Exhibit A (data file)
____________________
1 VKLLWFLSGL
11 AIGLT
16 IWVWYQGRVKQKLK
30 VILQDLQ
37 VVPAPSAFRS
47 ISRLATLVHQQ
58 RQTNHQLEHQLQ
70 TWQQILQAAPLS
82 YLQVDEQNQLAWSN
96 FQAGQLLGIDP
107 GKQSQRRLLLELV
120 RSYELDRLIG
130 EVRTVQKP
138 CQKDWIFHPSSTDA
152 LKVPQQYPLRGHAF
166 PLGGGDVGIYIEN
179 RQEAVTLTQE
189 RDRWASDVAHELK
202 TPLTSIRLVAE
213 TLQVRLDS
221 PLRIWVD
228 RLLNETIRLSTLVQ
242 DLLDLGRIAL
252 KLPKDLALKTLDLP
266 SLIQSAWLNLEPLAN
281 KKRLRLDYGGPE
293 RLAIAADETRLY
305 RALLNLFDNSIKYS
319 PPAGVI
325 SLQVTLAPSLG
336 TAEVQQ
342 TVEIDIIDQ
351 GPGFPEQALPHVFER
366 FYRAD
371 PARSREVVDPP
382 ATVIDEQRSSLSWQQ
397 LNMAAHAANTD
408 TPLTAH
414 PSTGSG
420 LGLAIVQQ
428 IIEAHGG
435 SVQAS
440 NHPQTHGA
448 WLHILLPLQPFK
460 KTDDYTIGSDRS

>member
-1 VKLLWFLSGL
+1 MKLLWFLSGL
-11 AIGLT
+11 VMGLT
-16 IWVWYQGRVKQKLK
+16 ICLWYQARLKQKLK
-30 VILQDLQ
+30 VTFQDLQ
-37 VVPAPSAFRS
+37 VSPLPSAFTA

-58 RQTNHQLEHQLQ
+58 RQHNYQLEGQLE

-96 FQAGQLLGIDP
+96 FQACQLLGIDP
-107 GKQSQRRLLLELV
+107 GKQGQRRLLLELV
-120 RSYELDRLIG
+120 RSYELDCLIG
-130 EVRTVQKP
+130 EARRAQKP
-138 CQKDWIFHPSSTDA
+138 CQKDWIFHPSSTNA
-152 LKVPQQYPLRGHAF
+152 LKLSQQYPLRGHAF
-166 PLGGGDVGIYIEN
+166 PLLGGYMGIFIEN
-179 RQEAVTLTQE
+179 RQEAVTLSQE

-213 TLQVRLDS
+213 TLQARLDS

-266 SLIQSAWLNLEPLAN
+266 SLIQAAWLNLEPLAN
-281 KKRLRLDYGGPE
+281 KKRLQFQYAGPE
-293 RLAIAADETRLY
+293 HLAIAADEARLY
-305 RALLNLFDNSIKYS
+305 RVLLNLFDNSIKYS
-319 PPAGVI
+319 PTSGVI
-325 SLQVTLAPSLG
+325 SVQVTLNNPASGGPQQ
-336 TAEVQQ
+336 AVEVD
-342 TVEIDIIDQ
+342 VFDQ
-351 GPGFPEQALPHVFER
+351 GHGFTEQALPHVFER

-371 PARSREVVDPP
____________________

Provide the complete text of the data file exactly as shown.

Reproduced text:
1 VKLLWFLSGL
11 AIGLT
16 IWVWYQGRVKQKLK
30 VILQDLQ
37 VVPAPSAFRS
47 ISRLATLVHQQ
58 RQTNHQLEHQLQ
70 TWQQILQAAPLS
82 YLQVDEQNQLAWSN
96 FQAGQLLGIDP
107 GKQSQRRLLLELV
120 RSYELDRLIG
130 EVRTVQKP
138 CQKDWIFHPSSTDA
152 LKVPQQYPLRGHAF
166 PLGGGDVGIYIEN
179 RQEAVTLTQE
189 RDRWASDVAHELK
202 TPLTSIRLVAE
213 TLQVRLDS
221 PLRIWVD
228 RLLNETIRLSTLVQ
242 DLLDLGRIAL
252 KLPKDLALKTLDLP
266 SLIQSAWLNLEPLAN
281 KKRLRLDYGGPE
293 RLAIAADETRLY
305 RALLNLFDNSIKYS
319 PPAGVI
325 SLQVTLAPSLG
336 TAEVQQ
342 TVEIDIIDQ
351 GPGFPEQALPHVFER
366 FYRAD
371 PARSREVVDPP
382 ATVIDEQRSSLSWQQ
397 LNMAAHAANTD
408 TPLTAH
414 PSTGSG
420 LGLAIVQQ
428 IIEAHGG
435 SVQAS
440 NHPQTHGA
448 WLHILLPLQPFK
460 KTDDYTIGSDRS

>member
-1 VKLLWFLSGL
+1 MKLLWFLSGL
-11 AIGLT
+11 VMGLT
-16 IWVWYQGRVKQKLK
+16 ICLWYQARLKQKLK
-30 VILQDLQ
+30 VTFQDLQ
-37 VVPAPSAFRS
+37 VSPLPSAFTA

-58 RQTNHQLEHQLQ
+58 RQHNYQLEGQLE

-96 FQAGQLLGIDP
+96 FQACQLLGIDP
-107 GKQSQRRLLLELV
+107 GKQGQRRLLLELV
-120 RSYELDRLIG
+120 RSYELDCLIG
-130 EVRTVQKP
+130 EARRAQKP
-138 CQKDWIFHPSSTDA
+138 CQKDWIFHPSSTNA
-152 LKVPQQYPLRGHAF
+152 LKLSQQYPLRGHAF
-166 PLGGGDVGIYIEN
+166 PLLGGYMGIFIEN
-179 RQEAVTLTQE
+179 RQEAVTLSQE

-213 TLQVRLDS
+213 TLQARLDS

-266 SLIQSAWLNLEPLAN
+266 SLIQAAWLNLEPLAN
-281 KKRLRLDYGGPE
+281 KKRLQFQYAGPE
-293 RLAIAADETRLY
+293 HLAIAADEARLY
-305 RALLNLFDNSIKYS
+305 RVLLNLFDNSIKYS
-319 PPAGVI
+319 PTSGVI
-325 SLQVTLAPSLG
+325 SVQVTLNNPASGGPQQ
-336 TAEVQQ
+336 AVEVD
-342 TVEIDIIDQ
+342 VFDQ
-351 GPGFPEQALPHVFER
+351 GHGFTEQALPHVFER

-371 PARSREVVDPP